Thomas watched over the worshipers until their nervous fidgeting told him he best release them from their discomfort. The Lord be with you, he said. And also with you, they answered.

It is a strange thing to see your mother in a wooden box, lying there so gently, as if you could simply lean over and whisper into her ear to wake. For her funeral, my mom wore the dress she had originally purchased for Miska’s and my wedding. My mom released her son into the world. And now we have released my mom into God’s care.

It is such a strange thing to lay a hand on your mother’s casket, to speak a blessing over her life. Emotions and memories rush forward at such a moment, but the sturdiest thing I felt was gratitude. Gratitude for her tears and her tenacity, for her commitment to my dad, for the ways she sought out those who had been left out or wounded or silenced. One morning before her funeral, I ran my old jogging route, and I stopped in front of the house that was my childhood home. For several minutes, I walked back and forth in front of the old house, fearing the neighbors would think me a loon. I remembered all the years, all the tenderness. I remembered a few arguments, tense moments. I remembered laughter and meals around the table. I remembered love. Through tears, the words that spilled out over and again were only this: ‘thank you.’

A friend recently passed Kahil Gibran’s words to me: When you are sorrowful look again in your heart, and you shall see that in truth you are weeping for that which has been your delight. And this is true. Sometimes you also weep because of regrets or things that will never be. But somehow it is true that if you trace those things back far enough they do somehow work their way to delight, to hopes, to joys you knew or joys that lingered as you searched for more. In the strange twist, grief and gratitude seem to walk together.

As I say goodbye, for now, the only words I have are this: Mom, I love you, and I thank you. 

mom's stone of blessing

We buried my mom today, and a craftsman chiseled this blessing into the stone that greets you as you enter the grounds. This blessing reminds us that this soil, like all God’s earth, is hallowed. I am so thankful for my mom’s life. We have now returned my mother to God’s care and her body to the earth, where God’s very ground will cover her and surround her with the fullness of love.

The Spirit of God is around you
In the air that you breathe
And his glory in the light
That you see
And in the fruitfulness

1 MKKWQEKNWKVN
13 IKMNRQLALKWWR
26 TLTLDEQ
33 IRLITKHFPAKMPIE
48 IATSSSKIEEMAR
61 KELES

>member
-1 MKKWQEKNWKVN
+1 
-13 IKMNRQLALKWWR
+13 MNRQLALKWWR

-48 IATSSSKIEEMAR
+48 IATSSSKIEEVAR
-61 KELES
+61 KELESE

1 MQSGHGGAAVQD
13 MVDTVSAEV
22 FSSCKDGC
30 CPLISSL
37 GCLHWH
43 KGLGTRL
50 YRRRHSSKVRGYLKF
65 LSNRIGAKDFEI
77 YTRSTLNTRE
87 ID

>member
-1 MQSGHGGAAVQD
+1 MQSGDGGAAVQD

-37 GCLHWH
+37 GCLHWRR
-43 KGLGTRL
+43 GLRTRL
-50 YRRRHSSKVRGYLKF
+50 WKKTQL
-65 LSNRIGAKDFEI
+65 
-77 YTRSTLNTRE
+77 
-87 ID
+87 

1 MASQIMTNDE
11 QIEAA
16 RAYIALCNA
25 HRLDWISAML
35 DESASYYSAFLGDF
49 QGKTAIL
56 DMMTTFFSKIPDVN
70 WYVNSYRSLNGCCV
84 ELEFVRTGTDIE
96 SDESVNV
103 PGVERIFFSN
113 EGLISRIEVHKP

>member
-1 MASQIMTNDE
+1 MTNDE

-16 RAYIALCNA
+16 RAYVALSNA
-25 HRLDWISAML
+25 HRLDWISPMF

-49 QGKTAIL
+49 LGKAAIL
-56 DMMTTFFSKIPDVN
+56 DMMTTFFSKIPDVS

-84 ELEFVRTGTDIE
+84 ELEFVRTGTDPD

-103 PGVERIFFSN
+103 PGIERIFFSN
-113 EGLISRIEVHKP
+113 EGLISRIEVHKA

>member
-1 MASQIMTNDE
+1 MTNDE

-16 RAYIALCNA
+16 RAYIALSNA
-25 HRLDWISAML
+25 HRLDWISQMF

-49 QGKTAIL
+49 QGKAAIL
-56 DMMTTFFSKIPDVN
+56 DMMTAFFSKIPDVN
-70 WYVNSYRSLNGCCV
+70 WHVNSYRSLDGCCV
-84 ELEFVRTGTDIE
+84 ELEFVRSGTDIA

Of the earth and the joy
Of its creation
He has written for you day by day
His revelation
He has granted you day by day
Your daily bread

It’s become too easy a thing for us to appeal to the great outlier, to ‘mystery.’ Mystery is a word that should be spoken (if it must be uttered at all) with gravity, with at least the hint of tremor. An appeal to mystery does not relieve us of hard thinking. God knows it does not relieve us of the need for steely-eyed courage. It’s a mystery should never be the tagline diffusing all the tension, but rather the invitation to gather up all the fortitude we can muster and walk deeper into the mercy that perplexes and astounds us.

If we have never sat dumbstruck in front of a blue-swept mountain ridge…if the sorrows of a friend have never sunk like icy lead into our chest…if a single word from a stranger or one line from a novel has never caught our breath…if we’ve never felt the terror and aloneness of Gethsemane – then we are so new and green to this twisting and very long path. And there is no shame in being new; in fact, these virgin days provide their own beauty and wonder. However, these are the days we must learn to listen more than we speak.

John Ames, a Congregationalist pastor in Marilynne Robinson’s Gilead, learned this silence: “I’m not going to apologize for the fact that there are things I don’t understand. I’d be a fool if I thought there weren’t. And I’m not going to force some theory on a mystery and make foolishness of it, just because that is what people who talk about it normally do.” To walk amid mysteries, at least in a way that is faithful and true, often requires a simple skill – the courage to go mute, to refuse to add words when only silence will do.

To speak of mystery does not make all difficult things light and free. The fact that mysteries surround us may allow the world in which we live to be honest or bearable or once again overwhelmed with grace – but mysteries, if they are true, require grit and patience and bravery.

 

I once read a poet I admire insist that if he had his way, he would write in isolation, anonymous. No one would even read his work until perhaps centuries later when someone stumbled upon his unsigned verse in the musty library of an old monastery. He would never be part of the give and take, that unique relationship between writer and reader. He would never have his name attached to his work, the signature that says, These are the words I have born into the world, for better or worse. This is the work that has been my labor and my pleasure. Who am I to critique another man’s dream, but for my two cents, this anonymous business is poppycock.